Top tips for Mifid II cost disclosure

Business-Finance-General-Paperwork-Calculator-Investment-700.jpgNew requirements on costs and charges disclosure are giving advisers a headache.

It is no wonder some advisers have re-named the aggregated information on costs and charges they must present to clients under Mifid II “aggravated” information.It is a headache on many levels, not least a lack of understanding, a lack of information, a lack of accessibility and confusion due to it being presented in different formats.

Platforms may well provide a document that contains all the information to be issued to clients but advisers must ensure the information they have inputted – such as fund amounts to be invested and adviser charges (initial and ongoing) – are correct. Errors will affect the accuracy of disclosure.

What to include

It is important you understand what information must be included and how to calculate it. This is because you may recommended products held off platform and, if the platform has not facilitated your adviser charge, their disclosure will not include this.

Your clients receive a great deal of information, so presenting your aggregated information in a simple way will help them understand what you have provided.

FCA boss: Firms are prepared for ‘massive undertaking’ of Mifid II

Where you provide investment services, you must present an aggregated overview of all the service costs and charges, as well as any recommended solutions.

Do not forget an illustration to show the cumulative effect of costs on the return. The costs, charges and effect must be provided in advance and at least annually where relevant.

The costs and charges that need to be aggregated are those relating to relevant services and investments. They must be itemised separately, totalled and expressed both in cash amounts and as a percentage.
For example:

Services

  • Initial advice fees;
  • Ongoing advice fees and management fees: for example, for providing a discretionary fund management service;
  • Third party DFM costs, platform fees, broker commissions for executing orders and transaction taxes such as stamp duty;
  • Any research or custody costs;
  • Performance fees.

Investments

  • Front-loaded management fees;
  • Other management fees, such
    as those charged by a fund manager and service costs;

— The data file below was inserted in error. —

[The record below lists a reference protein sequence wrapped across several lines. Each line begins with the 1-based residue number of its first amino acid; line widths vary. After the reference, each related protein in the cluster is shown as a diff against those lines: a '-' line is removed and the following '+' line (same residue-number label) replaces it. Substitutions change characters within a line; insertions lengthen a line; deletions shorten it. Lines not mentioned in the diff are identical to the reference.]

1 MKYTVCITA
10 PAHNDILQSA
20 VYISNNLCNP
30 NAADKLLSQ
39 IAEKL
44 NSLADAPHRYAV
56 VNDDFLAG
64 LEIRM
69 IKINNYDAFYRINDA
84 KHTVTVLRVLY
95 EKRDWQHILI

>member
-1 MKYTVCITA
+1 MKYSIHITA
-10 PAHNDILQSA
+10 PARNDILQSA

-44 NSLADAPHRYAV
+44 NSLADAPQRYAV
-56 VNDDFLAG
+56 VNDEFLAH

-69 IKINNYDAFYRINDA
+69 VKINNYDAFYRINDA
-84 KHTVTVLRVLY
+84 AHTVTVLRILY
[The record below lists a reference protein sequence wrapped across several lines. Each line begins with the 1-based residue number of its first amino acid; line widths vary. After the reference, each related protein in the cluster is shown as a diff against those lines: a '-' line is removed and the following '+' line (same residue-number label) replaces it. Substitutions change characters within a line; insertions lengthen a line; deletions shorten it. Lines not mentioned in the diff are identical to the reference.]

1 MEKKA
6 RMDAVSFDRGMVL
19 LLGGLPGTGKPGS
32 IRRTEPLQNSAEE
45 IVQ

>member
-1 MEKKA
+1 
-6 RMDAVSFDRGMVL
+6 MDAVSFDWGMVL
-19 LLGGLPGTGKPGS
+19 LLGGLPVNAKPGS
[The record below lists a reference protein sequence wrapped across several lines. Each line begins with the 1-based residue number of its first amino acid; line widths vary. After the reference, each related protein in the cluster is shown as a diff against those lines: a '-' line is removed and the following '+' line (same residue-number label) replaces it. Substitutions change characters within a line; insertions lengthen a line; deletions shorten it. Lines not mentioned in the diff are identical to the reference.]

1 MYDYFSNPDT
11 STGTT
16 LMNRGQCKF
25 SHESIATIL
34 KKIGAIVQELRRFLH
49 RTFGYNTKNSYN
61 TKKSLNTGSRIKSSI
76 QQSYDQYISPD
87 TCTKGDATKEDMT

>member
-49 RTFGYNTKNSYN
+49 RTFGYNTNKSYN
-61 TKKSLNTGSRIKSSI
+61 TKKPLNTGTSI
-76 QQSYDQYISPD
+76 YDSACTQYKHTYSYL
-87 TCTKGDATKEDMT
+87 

• Broker commissions, entry and exit charges paid by the fund, stamp duty, transactions tax and foreign exchange costs.

Illustrations

Illustrating the cumulative effect of costs on return should not be seen as a separate disclosure but instead a continuation of the aggregated costs and charges disclosure.

For an advance disclosure, as a new investment will only be arranged at this stage, you might need to make an assumption on the investment return over the coming 12 months.

The assumed growth rate could be the average of the investments being recommended or one that is decided at investment committee level (or similar). The rationale for the growth rate used must be documented to ensure a consistent approach.

Mifid II sticking points

The problem is that there is no standard way to present the cumulative effect. Is it a graph, a table or text? All we know is that the information must show the effect of overall costs and charges on the return of the investment and any anticipated spikes or fluctuations. If we use an illustration, this must also include a description to explain what it is showing.

For this illustration, you will first have to calculate your total aggregated costs and charges, as certain figures from this calculation are used. Remember, if the client has paid the adviser charge directly to you (so, not facilitated by a third party), you do not need to take this into account when illustrating the cumulative effect of charges on the return due to it not having any effect on the return.

The fact there is no standardised approach to disclosing aggregated information makes this task even more difficult.

Platforms accused of ignoring data under Mifid II rules

I believe the best way to do so is to use tables. Not only do they assist those who have to put the information together but they are easy on the eyes for the reader. Provided, at least, they are presented appropriately.

Sharing this information with clients during their review enables you to make sure they understand the costs. Feedback from your clients is valuable. If they can understand the information you have presented, you have got it right. If not, you need to adjust it.

If you cannot obtain the information required from a platform or a provider, a best endeavours approach to provide it to your clients should be taken and this should be documented. What you cannot do is ignore it.

Ian Grundy is head of business risk at Threesixty

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